In that ancient, un-networked world where public stock markets evolved, those markets were the only way that nascent companies could reach huge numbers of potential investors and that investors could trade with one another. Investment bankers and their well-established interrelationships provided the only practical path for finding merger or buyout candidates. And the key technologies for marketing your new hedge fund or selling your limited partnership interests were the (landline) telephone and your broker’s Rolodex.
Surprisingly, perhaps, that world has survived largely intact to this very day, but it’s all about to change. Now, private market networks (PMNs), such as SecondMarket, AxialMarket, and Angelsoft, are starting to do for the capital markets what eHarmony did for dating.
The idea of using the Internet to match buyers and sellers of financial products is not new, of course; it’s been talked about since eBay got started in the mid-1990s by creating a liquid market for broken laser pointers and Pez candy dispensers. Innumerable online bulletin board services for investors have been launched, with limited success. But a new generation of private securities platforms that has begun to emerge over the past few years provides much more: opportunity discovery and recommendation engines; analytics and evaluation tools; secure virtual diligence rooms with tiered access rights; industry benchmarks and comparables; standardized documentation and fee terms; deal, and deal flow, management systems for both the buy and sell sides; and lists of experienced service providers to consummate transactions. These platforms also offer a reach equal to that of the Internet itself, something not even public exchanges can offer.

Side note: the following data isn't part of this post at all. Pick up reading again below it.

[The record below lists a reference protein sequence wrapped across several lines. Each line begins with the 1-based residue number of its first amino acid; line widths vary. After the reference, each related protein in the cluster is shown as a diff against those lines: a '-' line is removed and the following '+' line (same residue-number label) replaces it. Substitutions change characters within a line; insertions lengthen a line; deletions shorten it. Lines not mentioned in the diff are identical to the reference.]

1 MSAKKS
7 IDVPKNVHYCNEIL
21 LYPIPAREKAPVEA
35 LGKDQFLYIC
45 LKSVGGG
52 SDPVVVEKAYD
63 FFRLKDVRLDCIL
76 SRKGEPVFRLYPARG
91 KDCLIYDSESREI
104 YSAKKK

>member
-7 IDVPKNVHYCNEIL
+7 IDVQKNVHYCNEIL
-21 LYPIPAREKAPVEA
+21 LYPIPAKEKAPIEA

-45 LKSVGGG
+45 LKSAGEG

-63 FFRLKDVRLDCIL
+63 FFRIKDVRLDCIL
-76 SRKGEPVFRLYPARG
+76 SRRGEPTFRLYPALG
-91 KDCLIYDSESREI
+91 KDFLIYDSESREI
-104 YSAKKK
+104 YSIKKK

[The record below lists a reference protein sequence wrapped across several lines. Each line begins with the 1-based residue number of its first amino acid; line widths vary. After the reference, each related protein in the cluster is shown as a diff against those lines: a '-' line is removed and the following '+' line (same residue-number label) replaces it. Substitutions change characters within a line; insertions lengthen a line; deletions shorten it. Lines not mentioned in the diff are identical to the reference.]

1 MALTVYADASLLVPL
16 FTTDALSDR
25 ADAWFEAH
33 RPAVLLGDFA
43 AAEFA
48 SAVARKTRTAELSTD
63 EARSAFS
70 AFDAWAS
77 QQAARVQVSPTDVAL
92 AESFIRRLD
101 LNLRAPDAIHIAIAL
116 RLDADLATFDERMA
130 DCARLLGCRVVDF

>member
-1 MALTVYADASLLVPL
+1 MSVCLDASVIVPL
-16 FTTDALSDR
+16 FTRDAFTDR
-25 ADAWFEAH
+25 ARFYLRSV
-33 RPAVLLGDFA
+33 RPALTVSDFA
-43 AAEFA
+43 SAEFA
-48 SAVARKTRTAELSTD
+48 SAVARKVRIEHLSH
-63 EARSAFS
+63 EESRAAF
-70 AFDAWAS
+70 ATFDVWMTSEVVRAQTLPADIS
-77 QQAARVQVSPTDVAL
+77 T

One might think these developments are simply a natural consequence of the adaptation of the investment world to a networked, online environment. But that would understate both the reality and the ramifications of PMNs. The fact is that these new networks are enabling, and are enabled by, some fundamental changes in the life cycles of businesses and investments.
Let’s look at early-stage venture capital as one example. In our time of hyper-rapid change, corporate organisms are becoming more like fruit flies than elephants: Intense evolutionary pressures favor more, shorter generations of faster, lighter companies. Indeed, as David S. Rose, the founder of Angelsoft, points out, the capital necessary to launch new companies is falling by more than an order of magnitude per decade; at the same time, accelerating societal and technological changes limit the expected life span of new companies. That means many startups are too small to interest most venture capital firms, and at their zenith they may still be subscale for either an initial public offering or a traditional investment bank M&A process. The few startups that reach truly large scale often neither require the massive capital that IPOs offer nor wish to forsake the luxury of private life for the glare of the public company spotlight. As a result, even the most successful new companies frequently seek to satisfy their (relatively modest) liquidity requirements through private transactions.
Enter PMNs. Against this backdrop, they help entrepreneurs and angel investors find one another without the intervention of venture capital firms; provide liquidity for employees and early investors in pre-public companies (such as Facebook, Twitter, and Zynga, to name just a few); and allow business owners to find growth capital, strategic buyers, and merger partners.
The impact of PMNs outside the world of operating businesses is no less dramatic: They help match investors with hedge funds and private equity funds, and create secondary markets for both; offer liquidity for out-of-favor financial instruments such as failed auction rate securities and collateralized mortgage obligations; and even raise the prospect of active markets in traditionally illiquid assets such as art and wine.